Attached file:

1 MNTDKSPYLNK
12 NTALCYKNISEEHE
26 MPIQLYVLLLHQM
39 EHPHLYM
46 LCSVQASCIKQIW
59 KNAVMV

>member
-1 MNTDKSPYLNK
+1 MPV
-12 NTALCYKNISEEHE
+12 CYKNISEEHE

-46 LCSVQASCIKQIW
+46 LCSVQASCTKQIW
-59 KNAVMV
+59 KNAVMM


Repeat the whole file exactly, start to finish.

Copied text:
1 MNTDKSPYLNK
12 NTALCYKNISEEHE
26 MPIQLYVLLLHQM
39 EHPHLYM
46 LCSVQASCIKQIW
59 KNAVMV

>member
-1 MNTDKSPYLNK
+1 MPV
-12 NTALCYKNISEEHE
+12 CYKNISEEHE

-46 LCSVQASCIKQIW
+46 LCSVQASCTKQIW
-59 KNAVMV
+59 KNAVMM